Dallas Cowboys Josh Brent’s retirement a week ago somewhat cooled the seemingly universal condemnation of the team’s decision to keep the defensive tackle on their offseason roster. Brent is still awaiting his court date for intoxication manslaughter charges stemming from the December death of his friend and Cowboys practice squad player Jerry Brown.
Despite a growing fervor among the experts in the national media, the Cowboys stoically refused to cut Brent. Expert commentary on the matter ranged from cynical theories suggesting Cowboys owner Jerry Jones cares only about Brent’s talent, to unsourced “inside-the-organization” reports suggesting the staff might be turning on Jerry over the matter, to self-righteous condemnation for not cutting Brent the way the Patriots cut Aaron Hernandez (as if intoxication manslaughter has anything remotely in common with premeditated murder).
Expert speculation was gaining momentum on the way toward full-blown righteous outrage when Brent quashed the matter with his abrupt retirement. But it was nothing more than the same old lazy analysis from a national media that struggles to see past its dogma and cover the Cowboys fairly.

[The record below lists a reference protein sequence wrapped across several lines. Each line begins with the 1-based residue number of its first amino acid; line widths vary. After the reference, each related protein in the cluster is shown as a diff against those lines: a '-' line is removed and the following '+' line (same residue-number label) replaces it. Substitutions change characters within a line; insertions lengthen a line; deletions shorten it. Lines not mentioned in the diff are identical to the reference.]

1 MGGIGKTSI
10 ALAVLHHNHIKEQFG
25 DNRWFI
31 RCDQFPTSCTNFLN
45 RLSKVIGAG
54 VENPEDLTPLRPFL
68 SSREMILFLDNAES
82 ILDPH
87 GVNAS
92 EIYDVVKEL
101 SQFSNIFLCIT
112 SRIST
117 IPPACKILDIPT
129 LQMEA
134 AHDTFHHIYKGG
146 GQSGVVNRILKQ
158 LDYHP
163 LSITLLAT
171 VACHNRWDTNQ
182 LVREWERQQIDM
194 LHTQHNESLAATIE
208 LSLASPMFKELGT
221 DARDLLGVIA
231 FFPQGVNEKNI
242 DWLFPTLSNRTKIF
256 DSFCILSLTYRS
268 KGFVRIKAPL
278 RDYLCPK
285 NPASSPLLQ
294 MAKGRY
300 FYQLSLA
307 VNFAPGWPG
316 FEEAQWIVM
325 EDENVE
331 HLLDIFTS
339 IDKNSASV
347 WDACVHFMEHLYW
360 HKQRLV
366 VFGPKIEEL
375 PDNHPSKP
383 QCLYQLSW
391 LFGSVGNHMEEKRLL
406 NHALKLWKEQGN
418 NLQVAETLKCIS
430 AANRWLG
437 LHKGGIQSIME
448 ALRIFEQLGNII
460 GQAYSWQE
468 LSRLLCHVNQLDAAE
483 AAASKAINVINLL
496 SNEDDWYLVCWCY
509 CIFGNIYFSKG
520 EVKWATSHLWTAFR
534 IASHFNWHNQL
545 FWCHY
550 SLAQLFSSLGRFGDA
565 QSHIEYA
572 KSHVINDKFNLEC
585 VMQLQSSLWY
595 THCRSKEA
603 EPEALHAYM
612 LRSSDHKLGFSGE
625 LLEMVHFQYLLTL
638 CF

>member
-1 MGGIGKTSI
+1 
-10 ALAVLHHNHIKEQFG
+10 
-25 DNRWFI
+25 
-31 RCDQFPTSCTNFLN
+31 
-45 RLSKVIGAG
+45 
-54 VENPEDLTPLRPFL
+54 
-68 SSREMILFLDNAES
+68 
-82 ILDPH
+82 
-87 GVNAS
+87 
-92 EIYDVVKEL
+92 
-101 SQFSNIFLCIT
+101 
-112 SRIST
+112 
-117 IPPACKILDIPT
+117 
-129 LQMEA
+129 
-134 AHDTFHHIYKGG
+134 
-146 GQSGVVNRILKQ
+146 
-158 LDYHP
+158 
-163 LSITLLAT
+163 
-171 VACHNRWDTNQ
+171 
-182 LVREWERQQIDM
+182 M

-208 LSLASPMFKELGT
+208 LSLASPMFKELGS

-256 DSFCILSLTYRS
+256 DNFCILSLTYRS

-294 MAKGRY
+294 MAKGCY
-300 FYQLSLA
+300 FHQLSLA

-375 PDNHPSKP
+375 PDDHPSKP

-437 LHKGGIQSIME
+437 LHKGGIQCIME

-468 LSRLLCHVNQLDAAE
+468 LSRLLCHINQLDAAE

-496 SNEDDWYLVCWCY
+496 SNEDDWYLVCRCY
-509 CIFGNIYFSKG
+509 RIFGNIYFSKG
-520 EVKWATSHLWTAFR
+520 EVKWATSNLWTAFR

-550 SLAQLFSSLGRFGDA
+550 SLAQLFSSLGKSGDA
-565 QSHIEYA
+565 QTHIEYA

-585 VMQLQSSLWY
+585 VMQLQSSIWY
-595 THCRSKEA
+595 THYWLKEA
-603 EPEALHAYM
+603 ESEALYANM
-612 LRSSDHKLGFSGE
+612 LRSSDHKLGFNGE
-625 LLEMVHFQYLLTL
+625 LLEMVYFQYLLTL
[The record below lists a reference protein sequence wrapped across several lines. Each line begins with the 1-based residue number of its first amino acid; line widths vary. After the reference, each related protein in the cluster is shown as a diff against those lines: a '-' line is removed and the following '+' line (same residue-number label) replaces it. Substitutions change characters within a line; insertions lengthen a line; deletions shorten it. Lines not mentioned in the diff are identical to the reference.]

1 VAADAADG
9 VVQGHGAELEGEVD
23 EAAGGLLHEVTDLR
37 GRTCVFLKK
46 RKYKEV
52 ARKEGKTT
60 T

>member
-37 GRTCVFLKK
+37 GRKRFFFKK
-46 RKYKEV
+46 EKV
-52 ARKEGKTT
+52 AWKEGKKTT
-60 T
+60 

The truth is Brent’s roster spot was a non-story at worst, and at best it was a great human interest piece about nascent steps taken down the long, painful road of personal healing and redemption. The Cowboys told us they wouldn’t cut Brent. They told us exactly why. And their reasons were laudable. Head coach Jason Garrett laid it out very clearly the day after the crash:
“What we want to do as players, as coaches, as an entire organization is let (Brent) know that he should be supported everywhere he turns. That’s what we want to express to him. It’s a very challenging situation for him.”
What’s hard to understand about that? The reality is, two lives were destroyed on the morning of December 8, 2012, and the Cowboys are trying to save one of them.
It won’t be easy. Surely every day, Brent relives what he did. Leaving the bar; opening the car door; twisting the key in the ignition – fateful choices, seemingly inconsequential in the moment, that he wishes to God he could snatch back.
Many reading this have made similarly stupid choices at some point, but without the tragic consequences: There, but for the grace of God, go I. Brent killed his best friend; try for a moment to comprehend the guilt and self loathing. Imagine looking into the anguished face of your dead friend’s mother. Brent probably wishes he was dead, and Jerry Brown had lived. Walk a mile in his shoes – wouldn’t you wish that?